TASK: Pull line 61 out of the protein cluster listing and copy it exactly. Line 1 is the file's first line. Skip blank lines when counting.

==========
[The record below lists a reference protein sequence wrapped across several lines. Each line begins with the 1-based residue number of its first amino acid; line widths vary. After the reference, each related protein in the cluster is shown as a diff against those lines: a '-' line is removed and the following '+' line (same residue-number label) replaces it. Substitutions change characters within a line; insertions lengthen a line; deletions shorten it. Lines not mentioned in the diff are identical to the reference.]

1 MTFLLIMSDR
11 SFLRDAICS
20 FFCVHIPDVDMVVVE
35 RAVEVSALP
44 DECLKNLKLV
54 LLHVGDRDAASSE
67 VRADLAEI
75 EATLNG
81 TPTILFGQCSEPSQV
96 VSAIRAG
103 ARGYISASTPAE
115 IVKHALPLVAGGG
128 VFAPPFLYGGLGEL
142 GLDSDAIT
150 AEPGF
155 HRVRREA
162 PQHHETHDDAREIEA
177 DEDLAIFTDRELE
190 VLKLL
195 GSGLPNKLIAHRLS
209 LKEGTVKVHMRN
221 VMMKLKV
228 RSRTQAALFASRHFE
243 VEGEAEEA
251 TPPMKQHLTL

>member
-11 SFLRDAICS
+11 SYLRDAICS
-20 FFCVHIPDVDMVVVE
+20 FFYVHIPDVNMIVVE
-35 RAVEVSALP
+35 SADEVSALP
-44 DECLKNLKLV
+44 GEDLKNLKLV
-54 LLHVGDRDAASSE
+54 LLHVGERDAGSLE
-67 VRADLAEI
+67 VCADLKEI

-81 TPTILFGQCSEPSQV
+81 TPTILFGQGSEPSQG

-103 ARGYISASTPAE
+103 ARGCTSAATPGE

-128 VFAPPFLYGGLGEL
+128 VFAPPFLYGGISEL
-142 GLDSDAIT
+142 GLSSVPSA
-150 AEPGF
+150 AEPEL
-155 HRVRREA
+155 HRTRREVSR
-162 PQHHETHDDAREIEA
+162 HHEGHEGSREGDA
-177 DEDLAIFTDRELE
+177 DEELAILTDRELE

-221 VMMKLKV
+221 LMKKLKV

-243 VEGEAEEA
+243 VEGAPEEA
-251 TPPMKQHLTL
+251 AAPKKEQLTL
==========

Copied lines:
+251 AAPKKEQLTL